Since all code repositories now need to mention the internal registry URL for their builds to pass, it inherently safeguards laptops as well. Since we set package registry precidenses in our package manager such that the internal registry is always preferred over the public registry proxy, the likelihood of someone from their laptop accessing the wrong packages is close to non-existent.

We are also working on alerting on naming collisions for public packages following Twilio’s internal nomenclature, which we talk about a little further down. This alerting acts as a defence in depth measure for  Twilion’s laptops trying to access internal packages from public package managers.

This was a wild ride, what challenges did we face?

This supply-chain attack definitely presented an interesting set of challenges. Below are a few of the challenges we faced when trying to investigate and address dependency confusion attack vectors at Twilio.

Programming languages: the number of choices are a boon and a bane

When we started our investigation we really did not have an idea about the scope. Here at Twilio we give engineers the freedom to build services in a broad range of languages they see fit for their project. This meant we had a lot of languages to investigate for impact. The first problem we needed to answer was, how do we identify all the languages that are used?

Language specific package managers

Every language has a set of package managers that make dependency installation and management easier. These are things like npm, Yarn for Node.js, PIP for Python, Maven for Java. While we always hear about and see these package managers in action almost everyday of our professional lives, when we were investigating this attack we had no idea of the internal workings of these package managers, i.e., how do they create a dependency tree? How do they interact with the public registries when we explicitly mention it to pull packages from an internal registry and don't find the package there?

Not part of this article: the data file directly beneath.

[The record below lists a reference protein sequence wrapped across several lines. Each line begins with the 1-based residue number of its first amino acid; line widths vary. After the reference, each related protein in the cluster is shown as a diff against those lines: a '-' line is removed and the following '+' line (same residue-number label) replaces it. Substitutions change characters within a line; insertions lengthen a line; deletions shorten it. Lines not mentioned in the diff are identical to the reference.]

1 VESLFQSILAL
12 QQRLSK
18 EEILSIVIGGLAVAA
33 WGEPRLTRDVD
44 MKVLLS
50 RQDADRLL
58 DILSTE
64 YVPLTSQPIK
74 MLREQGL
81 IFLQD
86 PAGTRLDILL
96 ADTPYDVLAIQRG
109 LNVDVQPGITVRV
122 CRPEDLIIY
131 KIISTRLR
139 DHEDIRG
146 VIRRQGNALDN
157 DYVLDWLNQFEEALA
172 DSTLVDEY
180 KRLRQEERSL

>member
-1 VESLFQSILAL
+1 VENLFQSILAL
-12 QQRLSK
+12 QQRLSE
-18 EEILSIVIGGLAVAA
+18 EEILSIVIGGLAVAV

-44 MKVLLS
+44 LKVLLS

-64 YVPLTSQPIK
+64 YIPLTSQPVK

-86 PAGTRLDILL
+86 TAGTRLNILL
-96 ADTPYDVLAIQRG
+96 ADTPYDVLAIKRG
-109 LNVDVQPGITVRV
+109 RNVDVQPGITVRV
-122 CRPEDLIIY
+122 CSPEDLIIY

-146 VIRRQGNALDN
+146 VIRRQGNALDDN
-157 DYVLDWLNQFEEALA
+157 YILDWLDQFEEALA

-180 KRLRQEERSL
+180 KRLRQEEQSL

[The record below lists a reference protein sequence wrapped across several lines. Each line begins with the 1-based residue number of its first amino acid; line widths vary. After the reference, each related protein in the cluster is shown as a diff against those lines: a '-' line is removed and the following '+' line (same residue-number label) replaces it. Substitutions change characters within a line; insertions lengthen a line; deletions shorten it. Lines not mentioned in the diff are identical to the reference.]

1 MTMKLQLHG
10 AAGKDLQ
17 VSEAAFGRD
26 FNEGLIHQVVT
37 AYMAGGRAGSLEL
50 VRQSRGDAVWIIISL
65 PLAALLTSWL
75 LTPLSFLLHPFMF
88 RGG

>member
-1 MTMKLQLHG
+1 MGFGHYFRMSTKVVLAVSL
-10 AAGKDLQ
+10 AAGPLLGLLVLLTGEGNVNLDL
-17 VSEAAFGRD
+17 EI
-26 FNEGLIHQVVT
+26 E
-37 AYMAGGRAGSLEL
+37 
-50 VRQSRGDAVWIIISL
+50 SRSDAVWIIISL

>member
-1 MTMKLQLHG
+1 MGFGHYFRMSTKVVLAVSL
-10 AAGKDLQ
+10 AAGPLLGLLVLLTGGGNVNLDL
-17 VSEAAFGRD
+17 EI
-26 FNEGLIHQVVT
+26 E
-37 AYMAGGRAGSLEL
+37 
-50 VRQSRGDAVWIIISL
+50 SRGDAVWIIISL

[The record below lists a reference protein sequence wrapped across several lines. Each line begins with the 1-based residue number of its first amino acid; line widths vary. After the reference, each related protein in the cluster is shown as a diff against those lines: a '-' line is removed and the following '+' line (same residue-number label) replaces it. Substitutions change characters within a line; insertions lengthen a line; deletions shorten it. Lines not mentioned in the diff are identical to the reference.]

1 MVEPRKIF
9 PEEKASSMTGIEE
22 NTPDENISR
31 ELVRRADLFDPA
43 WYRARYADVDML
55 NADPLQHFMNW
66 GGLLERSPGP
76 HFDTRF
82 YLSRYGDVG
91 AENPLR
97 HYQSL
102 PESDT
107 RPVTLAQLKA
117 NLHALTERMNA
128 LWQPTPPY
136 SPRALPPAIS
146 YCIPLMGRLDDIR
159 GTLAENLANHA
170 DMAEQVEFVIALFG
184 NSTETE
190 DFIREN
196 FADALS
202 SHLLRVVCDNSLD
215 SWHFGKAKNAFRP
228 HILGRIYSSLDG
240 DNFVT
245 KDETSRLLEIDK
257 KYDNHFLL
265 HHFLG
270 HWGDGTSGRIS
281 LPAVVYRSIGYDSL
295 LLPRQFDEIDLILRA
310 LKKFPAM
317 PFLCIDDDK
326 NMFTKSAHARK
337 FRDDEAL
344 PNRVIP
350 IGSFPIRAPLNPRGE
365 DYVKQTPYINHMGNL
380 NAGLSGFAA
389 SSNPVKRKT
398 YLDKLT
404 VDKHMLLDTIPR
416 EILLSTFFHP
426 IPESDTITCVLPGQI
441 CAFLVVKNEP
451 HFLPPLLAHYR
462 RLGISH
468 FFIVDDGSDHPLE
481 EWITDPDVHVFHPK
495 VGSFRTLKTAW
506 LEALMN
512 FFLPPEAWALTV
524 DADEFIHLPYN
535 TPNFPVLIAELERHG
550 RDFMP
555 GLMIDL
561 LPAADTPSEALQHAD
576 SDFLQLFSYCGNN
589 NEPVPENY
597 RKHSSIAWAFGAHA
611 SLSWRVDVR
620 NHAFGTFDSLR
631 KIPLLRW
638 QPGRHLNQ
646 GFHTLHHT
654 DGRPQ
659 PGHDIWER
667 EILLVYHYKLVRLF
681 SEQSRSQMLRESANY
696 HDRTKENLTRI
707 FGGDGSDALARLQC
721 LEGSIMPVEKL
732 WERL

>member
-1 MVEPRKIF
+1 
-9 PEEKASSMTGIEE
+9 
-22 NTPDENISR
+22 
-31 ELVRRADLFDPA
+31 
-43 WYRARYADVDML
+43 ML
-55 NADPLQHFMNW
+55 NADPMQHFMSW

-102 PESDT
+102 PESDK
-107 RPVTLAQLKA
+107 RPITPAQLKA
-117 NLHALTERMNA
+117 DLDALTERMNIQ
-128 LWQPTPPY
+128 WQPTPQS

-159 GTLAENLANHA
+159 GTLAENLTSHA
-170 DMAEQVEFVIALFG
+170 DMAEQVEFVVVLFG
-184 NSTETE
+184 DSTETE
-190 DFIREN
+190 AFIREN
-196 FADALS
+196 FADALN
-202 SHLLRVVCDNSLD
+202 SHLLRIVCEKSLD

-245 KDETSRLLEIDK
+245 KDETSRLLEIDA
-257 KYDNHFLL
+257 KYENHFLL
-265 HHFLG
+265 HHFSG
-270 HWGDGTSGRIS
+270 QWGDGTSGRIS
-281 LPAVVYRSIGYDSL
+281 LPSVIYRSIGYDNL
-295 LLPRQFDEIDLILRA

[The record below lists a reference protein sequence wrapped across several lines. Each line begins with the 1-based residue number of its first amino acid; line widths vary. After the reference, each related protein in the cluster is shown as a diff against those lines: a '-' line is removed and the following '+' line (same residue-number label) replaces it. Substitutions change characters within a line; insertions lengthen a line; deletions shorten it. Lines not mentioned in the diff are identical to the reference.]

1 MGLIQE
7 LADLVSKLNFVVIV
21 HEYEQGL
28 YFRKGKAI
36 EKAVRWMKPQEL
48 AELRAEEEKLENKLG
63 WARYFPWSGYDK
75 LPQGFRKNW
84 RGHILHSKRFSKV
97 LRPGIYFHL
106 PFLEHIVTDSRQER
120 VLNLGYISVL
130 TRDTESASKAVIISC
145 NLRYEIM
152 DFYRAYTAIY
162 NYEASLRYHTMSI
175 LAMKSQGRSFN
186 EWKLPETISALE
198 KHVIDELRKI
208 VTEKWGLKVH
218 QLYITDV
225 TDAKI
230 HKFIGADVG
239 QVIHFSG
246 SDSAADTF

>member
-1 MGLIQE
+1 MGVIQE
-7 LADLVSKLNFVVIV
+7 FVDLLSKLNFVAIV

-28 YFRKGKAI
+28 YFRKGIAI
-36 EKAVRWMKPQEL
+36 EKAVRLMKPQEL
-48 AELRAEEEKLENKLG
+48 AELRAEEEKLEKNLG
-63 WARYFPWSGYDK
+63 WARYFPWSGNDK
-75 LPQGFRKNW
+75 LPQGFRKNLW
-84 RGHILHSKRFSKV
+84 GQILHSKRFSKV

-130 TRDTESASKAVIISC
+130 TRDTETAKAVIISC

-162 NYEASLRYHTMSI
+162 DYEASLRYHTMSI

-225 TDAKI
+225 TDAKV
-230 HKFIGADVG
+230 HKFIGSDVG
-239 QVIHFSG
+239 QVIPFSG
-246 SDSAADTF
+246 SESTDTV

The marvels of the build system

While we did have a central build system, we did enable our engineers to craft their builds how they see fit without any restrictions. This caused blockers for us in our investigation since we weren’t entirely sure how some language builds were happening and required us to spend additional time to identify how builds are set up in Twilio.

Legacy code just works

Like every company out there that’s a few years old, Twilio also had legacy code with no owners. It’s like one of those things that just works, but no one really knew how they worked. It was difficult to identify people who knew the inner workings of such codebases and address this issue in them. But, ultimately we were able to identify such people and address this vulnerability in such codebases.

Acquisitions and their environments